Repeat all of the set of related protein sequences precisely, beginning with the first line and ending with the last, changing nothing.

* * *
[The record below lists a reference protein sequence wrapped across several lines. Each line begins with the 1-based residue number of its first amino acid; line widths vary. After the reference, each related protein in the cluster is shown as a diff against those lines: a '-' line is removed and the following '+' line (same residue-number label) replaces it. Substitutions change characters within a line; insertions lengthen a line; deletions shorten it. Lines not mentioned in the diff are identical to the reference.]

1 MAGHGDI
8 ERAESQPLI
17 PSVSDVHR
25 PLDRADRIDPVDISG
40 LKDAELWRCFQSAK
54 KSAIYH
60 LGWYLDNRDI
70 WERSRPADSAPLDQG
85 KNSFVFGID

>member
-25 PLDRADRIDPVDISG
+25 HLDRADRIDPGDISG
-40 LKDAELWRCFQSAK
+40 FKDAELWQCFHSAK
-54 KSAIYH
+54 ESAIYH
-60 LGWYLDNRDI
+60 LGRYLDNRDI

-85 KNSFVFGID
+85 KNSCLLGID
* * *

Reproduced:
[The record below lists a reference protein sequence wrapped across several lines. Each line begins with the 1-based residue number of its first amino acid; line widths vary. After the reference, each related protein in the cluster is shown as a diff against those lines: a '-' line is removed and the following '+' line (same residue-number label) replaces it. Substitutions change characters within a line; insertions lengthen a line; deletions shorten it. Lines not mentioned in the diff are identical to the reference.]

1 MAGHGDI
8 ERAESQPLI
17 PSVSDVHR
25 PLDRADRIDPVDISG
40 LKDAELWRCFQSAK
54 KSAIYH
60 LGWYLDNRDI
70 WERSRPADSAPLDQG
85 KNSFVFGID

>member
-25 PLDRADRIDPVDISG
+25 HLDRADRIDPGDISG
-40 LKDAELWRCFQSAK
+40 FKDAELWQCFHSAK
-54 KSAIYH
+54 ESAIYH
-60 LGWYLDNRDI
+60 LGRYLDNRDI

-85 KNSFVFGID
+85 KNSCLLGID